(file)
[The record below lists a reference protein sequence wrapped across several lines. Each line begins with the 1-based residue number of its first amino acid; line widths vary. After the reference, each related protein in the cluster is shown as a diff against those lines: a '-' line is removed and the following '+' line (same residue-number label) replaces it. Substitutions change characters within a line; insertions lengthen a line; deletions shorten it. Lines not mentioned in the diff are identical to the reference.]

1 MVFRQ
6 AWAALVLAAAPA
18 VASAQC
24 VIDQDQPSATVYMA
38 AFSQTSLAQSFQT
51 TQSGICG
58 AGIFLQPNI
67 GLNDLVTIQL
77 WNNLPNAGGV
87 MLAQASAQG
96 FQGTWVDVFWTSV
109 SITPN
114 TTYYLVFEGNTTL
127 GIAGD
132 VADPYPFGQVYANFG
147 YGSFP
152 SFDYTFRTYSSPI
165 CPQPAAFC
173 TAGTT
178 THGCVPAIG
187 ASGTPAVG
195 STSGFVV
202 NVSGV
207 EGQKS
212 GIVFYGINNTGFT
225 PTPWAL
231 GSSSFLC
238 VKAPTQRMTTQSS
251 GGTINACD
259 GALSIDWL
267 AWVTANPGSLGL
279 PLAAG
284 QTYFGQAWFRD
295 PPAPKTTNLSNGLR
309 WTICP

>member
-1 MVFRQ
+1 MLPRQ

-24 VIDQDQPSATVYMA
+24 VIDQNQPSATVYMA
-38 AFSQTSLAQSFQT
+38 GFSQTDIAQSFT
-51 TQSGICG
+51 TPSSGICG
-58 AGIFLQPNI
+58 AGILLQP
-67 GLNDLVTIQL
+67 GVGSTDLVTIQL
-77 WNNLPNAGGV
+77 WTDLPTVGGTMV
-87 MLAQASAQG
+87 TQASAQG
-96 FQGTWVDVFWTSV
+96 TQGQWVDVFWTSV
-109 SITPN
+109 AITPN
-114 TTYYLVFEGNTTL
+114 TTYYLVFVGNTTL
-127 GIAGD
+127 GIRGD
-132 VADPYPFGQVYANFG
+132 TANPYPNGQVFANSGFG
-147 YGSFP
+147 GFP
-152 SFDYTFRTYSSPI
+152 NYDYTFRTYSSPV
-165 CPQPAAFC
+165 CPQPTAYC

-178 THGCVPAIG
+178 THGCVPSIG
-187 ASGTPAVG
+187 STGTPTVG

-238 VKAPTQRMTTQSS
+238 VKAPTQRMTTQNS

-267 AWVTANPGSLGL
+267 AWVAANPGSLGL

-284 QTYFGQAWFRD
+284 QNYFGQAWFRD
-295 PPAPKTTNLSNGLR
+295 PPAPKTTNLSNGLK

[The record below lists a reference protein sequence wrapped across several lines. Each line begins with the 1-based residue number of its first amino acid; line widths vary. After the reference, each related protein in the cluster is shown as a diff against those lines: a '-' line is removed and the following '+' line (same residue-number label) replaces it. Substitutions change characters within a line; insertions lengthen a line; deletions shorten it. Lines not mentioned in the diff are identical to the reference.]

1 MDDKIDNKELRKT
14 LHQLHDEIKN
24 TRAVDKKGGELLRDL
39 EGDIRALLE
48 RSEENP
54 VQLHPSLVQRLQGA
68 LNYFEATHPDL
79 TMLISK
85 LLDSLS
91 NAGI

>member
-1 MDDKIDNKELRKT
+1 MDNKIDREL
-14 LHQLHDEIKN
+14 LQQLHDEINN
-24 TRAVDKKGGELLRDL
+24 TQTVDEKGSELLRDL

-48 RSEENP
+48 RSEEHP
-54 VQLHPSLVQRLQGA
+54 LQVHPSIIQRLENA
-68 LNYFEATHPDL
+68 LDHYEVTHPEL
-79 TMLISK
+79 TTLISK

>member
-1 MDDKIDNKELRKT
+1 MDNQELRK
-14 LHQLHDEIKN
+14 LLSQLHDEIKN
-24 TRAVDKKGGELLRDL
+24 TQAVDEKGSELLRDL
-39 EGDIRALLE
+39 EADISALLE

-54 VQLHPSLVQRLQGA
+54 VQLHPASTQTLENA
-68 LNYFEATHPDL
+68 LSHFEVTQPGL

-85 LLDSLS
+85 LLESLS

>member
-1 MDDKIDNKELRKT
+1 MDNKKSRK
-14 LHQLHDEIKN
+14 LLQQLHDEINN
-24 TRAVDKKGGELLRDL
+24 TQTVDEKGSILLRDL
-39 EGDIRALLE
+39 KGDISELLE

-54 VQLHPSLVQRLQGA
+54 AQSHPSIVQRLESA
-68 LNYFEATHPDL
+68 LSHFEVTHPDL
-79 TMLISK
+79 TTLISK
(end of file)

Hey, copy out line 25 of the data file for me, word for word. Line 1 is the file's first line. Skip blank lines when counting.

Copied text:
207 EGQKS